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Blood Type

posted Mar 14, 2011, 9:56 PM by Jake Spencer
...or how "B-Positive" can some times "B-Negative."

Okay, obtuse wordplay aside, let's talk about the writing on this page - it doesn't paint the most flattering picture of the video game industry. There is a part of my mind that often reminds me, "Hey - you'd like to get paid to make games. Be careful what you say."

It's a legitimate point. At the same time, I strongly believe in progress. I'm not a fan of cynicism, arrogance, or undue rudeness. I don't pick fights for fun. I don't bite the hand that feeds me. I believe in honesty, though, and sometimes that means pointing out the messes that are all around you.

And in the video game industry, messes are all around us. There's so much to love about this field, but if you tell me we don't have serious problems, you're either ignorant or a liar.

Negativity is good, but only if it is constructive and has a purpose. If that purpose is the betterment of my field, then I will be negative. I don't think my stance is hard to understand or defend, but it does need to be directly stated.

Nick Lowe and Bill Shakespeare would both agree - sometimes, you gotta be cruel to be kind.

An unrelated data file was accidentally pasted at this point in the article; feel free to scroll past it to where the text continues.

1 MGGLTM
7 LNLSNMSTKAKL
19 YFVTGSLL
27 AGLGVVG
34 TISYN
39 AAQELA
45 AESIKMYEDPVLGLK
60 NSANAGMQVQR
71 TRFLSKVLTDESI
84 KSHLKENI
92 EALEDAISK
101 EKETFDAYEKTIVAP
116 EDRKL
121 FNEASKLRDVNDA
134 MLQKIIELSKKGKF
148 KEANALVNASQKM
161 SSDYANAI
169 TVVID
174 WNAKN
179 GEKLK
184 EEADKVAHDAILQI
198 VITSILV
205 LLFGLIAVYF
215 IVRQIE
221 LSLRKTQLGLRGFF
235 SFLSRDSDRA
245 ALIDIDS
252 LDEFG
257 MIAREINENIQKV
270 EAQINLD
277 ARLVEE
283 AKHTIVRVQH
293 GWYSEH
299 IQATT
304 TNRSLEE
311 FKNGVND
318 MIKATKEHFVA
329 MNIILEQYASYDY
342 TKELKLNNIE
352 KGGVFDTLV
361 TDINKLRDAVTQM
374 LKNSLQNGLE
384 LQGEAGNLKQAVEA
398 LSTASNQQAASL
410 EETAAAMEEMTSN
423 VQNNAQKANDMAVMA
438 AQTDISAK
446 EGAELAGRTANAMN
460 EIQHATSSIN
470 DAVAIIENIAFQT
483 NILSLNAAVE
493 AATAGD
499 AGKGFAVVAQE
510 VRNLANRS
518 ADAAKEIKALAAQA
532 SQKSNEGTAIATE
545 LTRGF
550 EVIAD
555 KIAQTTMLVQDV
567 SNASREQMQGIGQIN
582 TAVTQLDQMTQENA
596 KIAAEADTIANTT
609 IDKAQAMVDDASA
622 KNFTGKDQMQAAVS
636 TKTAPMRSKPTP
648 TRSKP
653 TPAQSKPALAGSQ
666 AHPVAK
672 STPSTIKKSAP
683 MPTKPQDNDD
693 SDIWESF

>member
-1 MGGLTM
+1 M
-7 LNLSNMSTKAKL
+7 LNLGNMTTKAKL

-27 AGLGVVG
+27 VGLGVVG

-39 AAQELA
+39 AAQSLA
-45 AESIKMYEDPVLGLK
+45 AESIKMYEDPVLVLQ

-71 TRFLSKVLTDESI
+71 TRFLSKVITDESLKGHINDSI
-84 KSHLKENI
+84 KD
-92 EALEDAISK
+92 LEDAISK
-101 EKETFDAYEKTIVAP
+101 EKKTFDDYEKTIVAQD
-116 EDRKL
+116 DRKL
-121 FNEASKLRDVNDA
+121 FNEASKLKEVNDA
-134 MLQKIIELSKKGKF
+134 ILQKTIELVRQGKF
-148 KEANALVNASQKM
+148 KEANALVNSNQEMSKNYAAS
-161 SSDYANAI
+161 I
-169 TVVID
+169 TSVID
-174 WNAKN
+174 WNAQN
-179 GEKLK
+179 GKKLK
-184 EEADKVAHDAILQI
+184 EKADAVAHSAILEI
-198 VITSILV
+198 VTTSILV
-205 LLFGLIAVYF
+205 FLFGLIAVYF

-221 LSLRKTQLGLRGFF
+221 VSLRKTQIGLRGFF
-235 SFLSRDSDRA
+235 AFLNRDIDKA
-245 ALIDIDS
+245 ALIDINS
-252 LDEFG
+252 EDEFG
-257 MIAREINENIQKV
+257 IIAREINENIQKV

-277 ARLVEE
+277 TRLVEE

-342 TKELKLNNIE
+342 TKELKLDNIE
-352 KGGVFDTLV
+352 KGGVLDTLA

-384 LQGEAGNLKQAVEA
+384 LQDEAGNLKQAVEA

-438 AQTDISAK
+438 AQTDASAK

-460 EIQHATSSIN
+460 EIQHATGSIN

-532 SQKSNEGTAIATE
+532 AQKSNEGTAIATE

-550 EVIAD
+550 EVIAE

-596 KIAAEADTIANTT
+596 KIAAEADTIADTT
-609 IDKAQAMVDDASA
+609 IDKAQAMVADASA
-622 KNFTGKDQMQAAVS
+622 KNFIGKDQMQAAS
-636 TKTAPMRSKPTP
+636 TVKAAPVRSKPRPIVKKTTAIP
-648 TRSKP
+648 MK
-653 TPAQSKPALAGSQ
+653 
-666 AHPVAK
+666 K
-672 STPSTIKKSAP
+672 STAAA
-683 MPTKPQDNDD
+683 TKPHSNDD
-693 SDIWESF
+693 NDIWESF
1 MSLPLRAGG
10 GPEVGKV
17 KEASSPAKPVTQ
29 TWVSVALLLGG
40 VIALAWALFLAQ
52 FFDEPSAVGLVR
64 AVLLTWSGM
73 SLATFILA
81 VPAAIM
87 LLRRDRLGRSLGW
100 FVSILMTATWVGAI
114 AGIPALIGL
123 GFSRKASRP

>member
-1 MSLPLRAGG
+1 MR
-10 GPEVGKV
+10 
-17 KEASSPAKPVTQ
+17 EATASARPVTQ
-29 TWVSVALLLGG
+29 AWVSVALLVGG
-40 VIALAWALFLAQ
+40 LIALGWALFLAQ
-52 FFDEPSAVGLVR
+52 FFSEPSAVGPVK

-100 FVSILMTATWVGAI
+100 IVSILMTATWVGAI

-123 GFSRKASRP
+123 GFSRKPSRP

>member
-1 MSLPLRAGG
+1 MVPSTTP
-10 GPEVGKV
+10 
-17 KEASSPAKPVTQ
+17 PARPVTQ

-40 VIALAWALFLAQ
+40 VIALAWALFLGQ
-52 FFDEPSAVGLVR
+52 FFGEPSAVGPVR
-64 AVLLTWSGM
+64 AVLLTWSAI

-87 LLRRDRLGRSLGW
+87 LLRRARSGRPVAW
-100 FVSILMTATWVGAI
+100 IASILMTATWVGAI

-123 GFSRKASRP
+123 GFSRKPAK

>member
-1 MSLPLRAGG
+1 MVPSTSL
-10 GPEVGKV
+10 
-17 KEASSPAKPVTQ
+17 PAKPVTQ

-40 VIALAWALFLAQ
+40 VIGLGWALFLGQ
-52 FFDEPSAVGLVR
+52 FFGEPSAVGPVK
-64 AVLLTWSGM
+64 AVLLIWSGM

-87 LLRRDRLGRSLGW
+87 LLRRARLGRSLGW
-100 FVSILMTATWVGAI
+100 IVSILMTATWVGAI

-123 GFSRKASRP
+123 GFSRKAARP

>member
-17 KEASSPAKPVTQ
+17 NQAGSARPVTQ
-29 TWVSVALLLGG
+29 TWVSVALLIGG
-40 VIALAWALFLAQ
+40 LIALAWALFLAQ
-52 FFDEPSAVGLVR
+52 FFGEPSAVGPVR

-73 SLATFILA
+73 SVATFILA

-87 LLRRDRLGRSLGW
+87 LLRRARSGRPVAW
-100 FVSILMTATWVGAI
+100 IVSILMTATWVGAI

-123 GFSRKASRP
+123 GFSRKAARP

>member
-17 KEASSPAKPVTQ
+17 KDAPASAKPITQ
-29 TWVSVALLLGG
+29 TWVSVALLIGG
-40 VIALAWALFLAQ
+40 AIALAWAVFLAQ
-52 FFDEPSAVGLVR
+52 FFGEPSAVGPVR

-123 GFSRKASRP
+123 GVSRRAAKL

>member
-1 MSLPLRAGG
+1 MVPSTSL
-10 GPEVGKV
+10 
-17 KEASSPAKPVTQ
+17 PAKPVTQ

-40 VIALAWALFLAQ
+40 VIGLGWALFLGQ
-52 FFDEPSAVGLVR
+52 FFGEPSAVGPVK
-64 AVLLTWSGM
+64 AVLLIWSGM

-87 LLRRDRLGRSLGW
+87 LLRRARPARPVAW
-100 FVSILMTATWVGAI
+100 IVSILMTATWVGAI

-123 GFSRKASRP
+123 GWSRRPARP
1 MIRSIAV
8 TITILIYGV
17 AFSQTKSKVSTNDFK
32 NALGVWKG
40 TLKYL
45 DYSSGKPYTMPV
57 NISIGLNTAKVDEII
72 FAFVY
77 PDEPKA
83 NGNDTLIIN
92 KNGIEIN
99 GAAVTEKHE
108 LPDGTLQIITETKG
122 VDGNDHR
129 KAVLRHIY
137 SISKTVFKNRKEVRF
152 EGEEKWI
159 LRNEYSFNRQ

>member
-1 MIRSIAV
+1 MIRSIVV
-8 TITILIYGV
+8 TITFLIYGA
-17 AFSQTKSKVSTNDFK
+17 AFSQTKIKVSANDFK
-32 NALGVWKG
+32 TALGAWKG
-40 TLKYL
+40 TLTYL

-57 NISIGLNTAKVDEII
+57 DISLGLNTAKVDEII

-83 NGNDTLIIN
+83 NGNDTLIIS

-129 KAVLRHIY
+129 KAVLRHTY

That's obvious, but what's less often acknowledged (but equally true) is the inverse: Being too kind can be cruel. Here's a recent quote from gamemaker David Jaffee:

"Adults and kids are- in many ways- not that different when it comes to maintaining their motivation. So If I tell one of my daughters- whose current obsession is learning to draw a photo realistic unicorn/Pegasus hybrid- that her art is perfect and her image looks like a photo realistic magical horse AND if this is NOT ACTUALLY TRUE (and instead I only wish that it were true), then am I really helping my daughter? Am I really respecting her? Am I really DISRESPECTING the craft of art, in both the medium and long term? Because best case- assuming she cares what I think- and I think she does :)- she'll think she's a better artist than she really is and lose some of her ambition. WORST case my lie will make her think she's achieved her goal when she really hasn't, and she'll no longer want to improve at drawing. It's not that different when it comes to the 'games as art' issue."

To put it succinctly, Jaffee is sick of the overstated, damaging praise that's been dumped on pretentious art games, and I'm with him.

Of course, as the lengthy quote above would suggest, there's nothing succinct about Jaffee's rant, and I suggest reading it all. Turns out that dude loves pizza!


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